A bunch of things were done; I can't really remember all of them. I cannot find the receipt either. All up, including labour and the shipping costs of the radiator, it was around $550. The workshop did a great job.
I am the second owner of a 2006 S40, and the interior is falling apart. Particularly the cloth section of the door panels. A local dealer advised me this is a known design flaw. I am very disappointed, and understand the door panels cost $400 each to replace. I've emailed Volvo, and have not received a response.
Well I am still looking around; I have been looking at Volkswagen Golfs, Audi A3s and Volvo S40s.
Hello, it is the reviewer here. I decided before planning on getting rid of my car, I would get it checked out by a different mechanic, who knows all about European cars, because I thought if there isn't anything wrong with the vehicle any more, I may as well keep it.
So I took it in; it turns out that it has been my mechanic's fault, because before bringing the car in, I was getting suspicious, as I thought why would the car need to be brought back three times for the same fault, and when it was taken to my sister's mechanic, there has been no trouble since.
It also turns out that this utter idiot scammer hasn't been doing his job properly. He tried reconstructing something to do with the fanbelt and airflow incorrectly. This may have even been purposeful, so that he thought I would come back and spend another heap of money at his workshop. I found this out, because my new mechanic said that the belt had blown a hole in something, and he told me that the mechanic must have reassembled it incorrectly. So I am truly sorry.
I hope you have better luck now you've found a better mechanic; unfortunately some just do bodge jobs instead of fixing it properly. I never mind paying more to make sure the job is done properly, even if it means taking it to a dealer for some things, as they tend to have access to all the service bulletins and updates.
I'd agree with most other people here, if you want hassle free motoring, avoid the new french cars. Volvo is now owned by Chinese automobile maker Geely, so I can't see quality improving for a little while; high tech manufacturing in China is still in its infancy, and they're probably looking more to get Volvo back into profit.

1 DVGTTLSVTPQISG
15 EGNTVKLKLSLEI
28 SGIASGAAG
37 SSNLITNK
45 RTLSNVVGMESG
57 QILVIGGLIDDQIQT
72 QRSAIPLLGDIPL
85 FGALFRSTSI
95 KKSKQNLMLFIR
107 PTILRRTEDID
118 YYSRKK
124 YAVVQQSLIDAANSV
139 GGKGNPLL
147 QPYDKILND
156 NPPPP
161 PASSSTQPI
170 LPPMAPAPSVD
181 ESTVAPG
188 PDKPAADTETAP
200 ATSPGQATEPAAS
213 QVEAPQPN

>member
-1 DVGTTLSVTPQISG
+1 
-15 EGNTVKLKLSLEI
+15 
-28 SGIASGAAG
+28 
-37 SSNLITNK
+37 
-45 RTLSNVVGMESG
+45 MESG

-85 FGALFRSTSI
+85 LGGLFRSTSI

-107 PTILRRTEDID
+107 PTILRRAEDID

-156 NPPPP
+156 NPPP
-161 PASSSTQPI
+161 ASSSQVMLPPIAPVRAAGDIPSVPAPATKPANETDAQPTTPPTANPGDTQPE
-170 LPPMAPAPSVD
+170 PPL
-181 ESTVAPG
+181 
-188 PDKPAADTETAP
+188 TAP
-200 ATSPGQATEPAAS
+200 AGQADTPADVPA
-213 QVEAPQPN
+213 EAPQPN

Certain Mazdas I've found to be great, but Mazda Australia is terrible at stocking parts; it was easier for me to get factory parts for an MX-5 from specialty stores on the East coast and from the US and UK, rather than from Mazda themselves. They didn't even stock genuine parts for a sports car that became the most sold in the world.
To the above comment. I'd just like to point out that although Volvo is now owned by the Chinese manufacturer Geely, the vehicles are still manufactured and developed in Sweden and Belgium... Volvo still excels highly in vehicle surveys, and customers have been very impressed with the new Volvo cars, and of course consumers are still very happy with a lot of their old ones. Volvo's worst period of manufacturing would definitely have been when Ford owned the brand, and now that the Chinese have taken over ownership, the company is improving.
Oh and... With late model French vehicles, sure there are a few like the Renault Megane II and the Peugeot 307, which you should be wary of. But not all of them are bad cars; for example the Peugeot 406 is extremely durable and reliable, and the Renault Megane III is a vast improvement on the previous model; it actually shares engines and transmissions with Nissan cars.